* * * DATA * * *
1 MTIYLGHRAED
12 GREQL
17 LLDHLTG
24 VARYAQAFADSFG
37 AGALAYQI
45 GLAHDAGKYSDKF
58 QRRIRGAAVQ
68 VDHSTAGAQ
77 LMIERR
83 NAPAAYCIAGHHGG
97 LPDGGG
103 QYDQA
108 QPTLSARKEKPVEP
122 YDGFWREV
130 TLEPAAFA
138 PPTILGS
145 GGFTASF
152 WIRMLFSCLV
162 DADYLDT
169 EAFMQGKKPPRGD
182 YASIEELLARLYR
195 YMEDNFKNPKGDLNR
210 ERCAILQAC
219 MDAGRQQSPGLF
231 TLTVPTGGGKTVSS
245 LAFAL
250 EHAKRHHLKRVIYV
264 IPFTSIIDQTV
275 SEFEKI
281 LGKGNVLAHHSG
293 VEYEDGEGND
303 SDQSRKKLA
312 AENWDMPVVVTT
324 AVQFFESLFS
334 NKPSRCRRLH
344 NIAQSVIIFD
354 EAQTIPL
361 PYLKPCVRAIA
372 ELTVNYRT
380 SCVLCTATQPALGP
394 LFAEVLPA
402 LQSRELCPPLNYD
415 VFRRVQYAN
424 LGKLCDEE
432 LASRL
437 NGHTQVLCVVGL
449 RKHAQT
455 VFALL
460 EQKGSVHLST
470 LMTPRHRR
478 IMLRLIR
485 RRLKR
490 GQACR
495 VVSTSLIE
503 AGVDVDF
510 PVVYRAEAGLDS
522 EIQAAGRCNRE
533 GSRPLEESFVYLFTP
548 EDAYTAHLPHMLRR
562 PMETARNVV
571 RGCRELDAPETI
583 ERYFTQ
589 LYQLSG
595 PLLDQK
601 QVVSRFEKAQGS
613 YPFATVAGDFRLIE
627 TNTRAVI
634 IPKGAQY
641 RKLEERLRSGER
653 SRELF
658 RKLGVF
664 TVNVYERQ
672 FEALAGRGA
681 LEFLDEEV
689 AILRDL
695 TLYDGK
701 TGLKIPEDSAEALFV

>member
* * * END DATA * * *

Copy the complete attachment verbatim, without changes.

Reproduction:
1 MTIYLGHRAED
12 GREQL
17 LLDHLTG
24 VARYAQAFADSFG
37 AGALAYQI
45 GLAHDAGKYSDKF
58 QRRIRGAAVQ
68 VDHSTAGAQ
77 LMIERR
83 NAPAAYCIAGHHGG
97 LPDGGG
103 QYDQA
108 QPTLSARKEKPVEP
122 YDGFWREV
130 TLEPAAFA
138 PPTILGS
145 GGFTASF
152 WIRMLFSCLV
162 DADYLDT
169 EAFMQGKKPPRGD
182 YASIEELLARLYR
195 YMEDNFKNPKGDLNR
210 ERCAILQAC
219 MDAGRQQSPGLF
231 TLTVPTGGGKTVSS
245 LAFAL
250 EHAKRHHLKRVIYV
264 IPFTSIIDQTV
275 SEFEKI
281 LGKGNVLAHHSG
293 VEYEDGEGND
303 SDQSRKKLA
312 AENWDMPVVVTT
324 AVQFFESLFS
334 NKPSRCRRLH
344 NIAQSVIIFD
354 EAQTIPL
361 PYLKPCVRAIA
372 ELTVNYRT
380 SCVLCTATQPALGP
394 LFAEVLPA
402 LQSRELCPPLNYD
415 VFRRVQYAN
424 LGKLCDEE
432 LASRL
437 NGHTQVLCVVGL
449 RKHAQT
455 VFALL
460 EQKGSVHLST
470 LMTPRHRR
478 IMLRLIR
485 RRLKR
490 GQACR
495 VVSTSLIE
503 AGVDVDF
510 PVVYRAEAGLDS
522 EIQAAGRCNRE
533 GSRPLEESFVYLFTP
548 EDAYTAHLPHMLRR
562 PMETARNVV
571 RGCRELDAPETI
583 ERYFTQ
589 LYQLSG
595 PLLDQK
601 QVVSRFEKAQGS
613 YPFATVAGDFRLIE
627 TNTRAVI
634 IPKGAQY
641 RKLEERLRSGER
653 SRELF
658 RKLGVF
664 TVNVYERQ
672 FEALAGRGA
681 LEFLDEEV
689 AILRDL
695 TLYDGK
701 TGLKIPEDSAEALFV

>member